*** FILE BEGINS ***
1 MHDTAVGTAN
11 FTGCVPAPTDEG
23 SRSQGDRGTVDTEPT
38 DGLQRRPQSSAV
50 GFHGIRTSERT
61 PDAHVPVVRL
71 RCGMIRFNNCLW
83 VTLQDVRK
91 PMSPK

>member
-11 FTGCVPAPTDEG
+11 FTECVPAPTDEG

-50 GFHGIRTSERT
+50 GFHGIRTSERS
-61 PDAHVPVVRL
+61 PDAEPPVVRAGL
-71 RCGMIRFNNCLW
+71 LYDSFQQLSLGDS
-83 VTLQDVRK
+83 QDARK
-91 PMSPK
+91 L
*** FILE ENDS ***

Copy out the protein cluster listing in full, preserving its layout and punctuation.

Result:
1 MHDTAVGTAN
11 FTGCVPAPTDEG
23 SRSQGDRGTVDTEPT
38 DGLQRRPQSSAV
50 GFHGIRTSERT
61 PDAHVPVVRL
71 RCGMIRFNNCLW
83 VTLQDVRK
91 PMSPK

>member
-11 FTGCVPAPTDEG
+11 FTECVPAPTDEG

-50 GFHGIRTSERT
+50 GFHGIRTSERS
-61 PDAHVPVVRL
+61 PDAEPPVVRAGL
-71 RCGMIRFNNCLW
+71 LYDSFQQLSLGDS
-83 VTLQDVRK
+83 QDARK
-91 PMSPK
+91 L